• @RosieF Absolutely, and phoneme names are arbitrary in the end. I just don't like using the length marks because phonetic length isn't at all phonemic in my dialect: "lid" has a longer vowel than "feet" (because it precedes a voiced stop). So I prefer to use the different quality symbols instead. – Draconis Oct 24 '19 at 14:39
2

There are three stressed vowels here: [feet] with [i:] (one transcription), [city] with [ɪ], or some people write [i], and [very] with [ɛ]. Probably not much confusion over [ɛ] versus the other vowels. Then there is the unstressed vowel of city, very. The pronunciation of unstressed word-final /i/ varies a lot between dialects, so some people say [sɪTi] and some say [sɪTɪ] (I use "T" because there is also dialectal variation in how /t/ is pronounced). In my dialect it's pronounced [ˈsɪɾi], but [ˈsɪɾɪ] is common in the American south (this is apparently the Queen's English as well). In stressed syllables, there is a contrast between [i] and [ɪ], cf. "feet, fit; leap, lip". There is no contrast in final position in my dialect so the high front vowel is always [i].

There is also a predictable phonetic difference of vowel length between longer vowels in "hid, heed, bed, bade, lewd, goad", compared to "hit, heat, bet, bait, lute, goat". Vowels are longer before voiced consonants and shorter before voiceless consonants. Because this phonetic difference is predictable, you can omit indication of length in transcriptions since it could be supplied by rule, whereas there is no rule predicting the difference between [i,ɪ] in "heat, heed" versus "hit, hid". You can therefore write "heat" as [hi:t] and "hit" as [hɪt], but then you will need some other means of writing the predictable difference between heat and hit.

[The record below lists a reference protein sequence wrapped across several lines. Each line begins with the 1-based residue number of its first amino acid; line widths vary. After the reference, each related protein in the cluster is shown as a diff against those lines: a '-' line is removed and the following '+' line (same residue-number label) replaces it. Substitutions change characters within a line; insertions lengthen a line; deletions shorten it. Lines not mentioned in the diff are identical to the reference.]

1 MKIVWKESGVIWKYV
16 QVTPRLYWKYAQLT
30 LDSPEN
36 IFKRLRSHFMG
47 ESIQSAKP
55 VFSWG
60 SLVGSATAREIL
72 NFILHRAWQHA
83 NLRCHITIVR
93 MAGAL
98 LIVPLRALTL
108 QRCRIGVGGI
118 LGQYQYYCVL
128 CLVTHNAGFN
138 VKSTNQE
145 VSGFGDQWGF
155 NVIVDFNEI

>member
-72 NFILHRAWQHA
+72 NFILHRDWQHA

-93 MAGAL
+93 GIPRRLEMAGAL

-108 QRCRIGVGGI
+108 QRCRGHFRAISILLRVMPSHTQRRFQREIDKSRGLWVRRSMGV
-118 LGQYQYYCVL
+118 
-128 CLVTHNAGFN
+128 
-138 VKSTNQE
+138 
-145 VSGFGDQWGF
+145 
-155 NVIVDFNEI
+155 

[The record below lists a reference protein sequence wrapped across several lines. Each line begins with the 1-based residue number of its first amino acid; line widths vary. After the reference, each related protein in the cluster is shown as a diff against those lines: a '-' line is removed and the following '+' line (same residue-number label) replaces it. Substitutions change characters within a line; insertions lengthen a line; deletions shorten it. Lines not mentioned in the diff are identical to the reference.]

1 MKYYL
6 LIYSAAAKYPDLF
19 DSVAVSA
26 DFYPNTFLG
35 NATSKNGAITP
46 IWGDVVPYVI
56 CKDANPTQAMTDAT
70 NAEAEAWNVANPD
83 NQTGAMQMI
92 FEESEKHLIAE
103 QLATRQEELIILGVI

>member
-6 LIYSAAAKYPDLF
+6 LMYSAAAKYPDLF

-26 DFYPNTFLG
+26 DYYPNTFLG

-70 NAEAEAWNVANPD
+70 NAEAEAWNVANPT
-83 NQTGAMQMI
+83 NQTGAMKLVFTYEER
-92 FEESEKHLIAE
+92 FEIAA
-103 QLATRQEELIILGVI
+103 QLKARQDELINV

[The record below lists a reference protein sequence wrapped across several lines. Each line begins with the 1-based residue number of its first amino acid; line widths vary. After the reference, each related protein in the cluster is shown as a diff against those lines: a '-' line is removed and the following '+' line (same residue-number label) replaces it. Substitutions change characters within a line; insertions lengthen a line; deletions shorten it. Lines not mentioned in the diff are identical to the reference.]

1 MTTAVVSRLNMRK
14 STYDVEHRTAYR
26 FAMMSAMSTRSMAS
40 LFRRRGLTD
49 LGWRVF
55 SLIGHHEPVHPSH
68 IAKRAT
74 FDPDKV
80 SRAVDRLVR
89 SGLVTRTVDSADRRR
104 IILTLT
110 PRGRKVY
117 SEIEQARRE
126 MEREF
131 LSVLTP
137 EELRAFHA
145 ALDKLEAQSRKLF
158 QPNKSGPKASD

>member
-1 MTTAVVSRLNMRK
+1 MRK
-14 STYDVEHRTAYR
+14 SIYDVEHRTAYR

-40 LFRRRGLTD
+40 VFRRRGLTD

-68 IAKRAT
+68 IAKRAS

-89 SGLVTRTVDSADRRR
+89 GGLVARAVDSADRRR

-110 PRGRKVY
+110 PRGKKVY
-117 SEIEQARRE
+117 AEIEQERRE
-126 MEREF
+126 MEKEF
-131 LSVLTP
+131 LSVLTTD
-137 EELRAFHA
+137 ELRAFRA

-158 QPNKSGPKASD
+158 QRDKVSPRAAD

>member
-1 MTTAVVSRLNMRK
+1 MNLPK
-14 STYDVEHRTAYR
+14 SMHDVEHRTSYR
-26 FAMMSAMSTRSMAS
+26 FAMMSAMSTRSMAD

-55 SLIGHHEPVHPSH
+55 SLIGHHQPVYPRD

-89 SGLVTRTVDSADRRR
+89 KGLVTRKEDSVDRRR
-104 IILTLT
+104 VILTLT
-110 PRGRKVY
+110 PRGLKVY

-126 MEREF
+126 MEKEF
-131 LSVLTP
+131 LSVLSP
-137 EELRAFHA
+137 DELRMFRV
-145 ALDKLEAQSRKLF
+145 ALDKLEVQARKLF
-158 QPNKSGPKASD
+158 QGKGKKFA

The phonological difference between the word-final vowel and the English high front vowels in stressed position is that there are two distinct (unpredictable) vowels in the latter context, and one in the former. There is no uniform answer to questions about how such-and-such word or vowel is actually pronounced in English, because there are vast numbers of dialects. Lindsey's blog provides some examples of individual pronunciation differences. To really "understand" the differences, I think you need some live speakers of different dialects, and compare how individuals say "city" etc. I would also suggest including the vowels of "gate, get, goat" and that other vowel that I don't have.

  • Are they perhaps talking about very or am I the only one confused about what it had to do with anything? – vectory Oct 22 '19 at 16:19
  • 1
    I also assume that "very" is on there only because of the final vowel, but the example "city" has two relevant vowels, so you have to distinguish the vowels of city and city. – user6726 Oct 22 '19 at 16:26

Your Answer

By clicking “Post Your Answer”, you agree to our terms of service, privacy policy and cookie policy

Not the answer you're looking for? Browse other questions tagged or ask your own question.